The new tax rules for 2011 and 2012 increase the applicable exclusion amount that can be used to give away $5 million free of gift tax. This provides a unique opportunity to shift wealth out of your estate to your children or other heirs and a vehicle to reduce estate tax. By using an irrevocable trust the wealth can be protected from your children’s divorces, creditors and from estate and inheritance taxes when those same assets later pass to or in further trust for your grandchildren when your children die.
In short, instead of making a gift of assets to your children ranging in value from $1 to $5 million, you would instead have us form an irrevocable trust to which you would make the gift. The trust would own the asset, but if the correct language is used, the child can be both the beneficiary (the person who benefits from the broad language of the trust) and the trustee (the person who runs the trust). The key is that the trust owns the assets, not the child.
Because the trust owns the assets, the child’s marital or creditor issues have no effect on your gifted assets. We insert language that makes it clear that with few exceptions the child creditors cannot force the trustee to pay the child’s debts and the spouse is not able to demand that the assets be seen as marital assets during the divorce. Further, when the child dies the assets are not subject to estate or inheritance taxes as part of the child’s estate. Those taxes are levied on the assets the child owned…and the child does not own what is owned by the trust. This way the trust assets can pass to or in further trust for grandchildren without being reduced by these estate or inheritance taxes.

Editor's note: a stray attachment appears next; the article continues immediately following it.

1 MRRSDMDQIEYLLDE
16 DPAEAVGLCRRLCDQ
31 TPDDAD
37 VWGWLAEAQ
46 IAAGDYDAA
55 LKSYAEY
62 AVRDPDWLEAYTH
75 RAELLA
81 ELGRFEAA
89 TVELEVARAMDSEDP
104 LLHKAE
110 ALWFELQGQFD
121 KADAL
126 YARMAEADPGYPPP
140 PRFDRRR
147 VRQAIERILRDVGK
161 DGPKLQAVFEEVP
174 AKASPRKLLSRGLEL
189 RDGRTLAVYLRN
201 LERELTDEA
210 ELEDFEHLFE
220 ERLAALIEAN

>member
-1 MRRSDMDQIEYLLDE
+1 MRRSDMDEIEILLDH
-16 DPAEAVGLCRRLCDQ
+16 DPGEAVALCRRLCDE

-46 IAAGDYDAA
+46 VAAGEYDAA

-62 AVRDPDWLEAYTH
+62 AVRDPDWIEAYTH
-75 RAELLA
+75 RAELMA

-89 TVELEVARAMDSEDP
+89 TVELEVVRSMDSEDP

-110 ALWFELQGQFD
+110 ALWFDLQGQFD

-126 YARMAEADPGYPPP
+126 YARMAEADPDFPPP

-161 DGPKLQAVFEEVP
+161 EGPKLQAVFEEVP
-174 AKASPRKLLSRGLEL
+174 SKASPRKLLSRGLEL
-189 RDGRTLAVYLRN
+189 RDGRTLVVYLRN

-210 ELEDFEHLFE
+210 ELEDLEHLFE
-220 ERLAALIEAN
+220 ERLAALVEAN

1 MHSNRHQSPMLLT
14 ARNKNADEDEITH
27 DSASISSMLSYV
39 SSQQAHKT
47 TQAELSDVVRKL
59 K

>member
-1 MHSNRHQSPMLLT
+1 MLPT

Another advantage of the irrevocable trust is that after the gift, the assets can be invested just as if the child owned the assets. The growth in value on the assets passes outside your estate, free of estate and inheritance tax. For example, if you put $1 million into the trust in 2011 and before you die that $1 million is invested and grows to $3 million, the $2 million in growth passes outside your estate, free of the federal estate tax (35% in 2011 and 2012) and inheritance tax (if you are a resident of Philadelphia, Pennsylvania, 4.5% if the beneficiary is a child or even higher if you are a resident of Camden County, New Jersey and assets pass to a niece); a substantial savings.
Using your gift tax exemption in tandem with an irrevocable trust can be a powerful estate-planning tool. The calculations can be complex and the trust document need be drafted correctly, but when done well it can lead to large savings when part of a proper overall estate plan. If you need assistance with an estate plan or have questions about irrevocable trusts or gift tax planning, please call one of our probate lawyers or estate planning attorneys for a free consultation.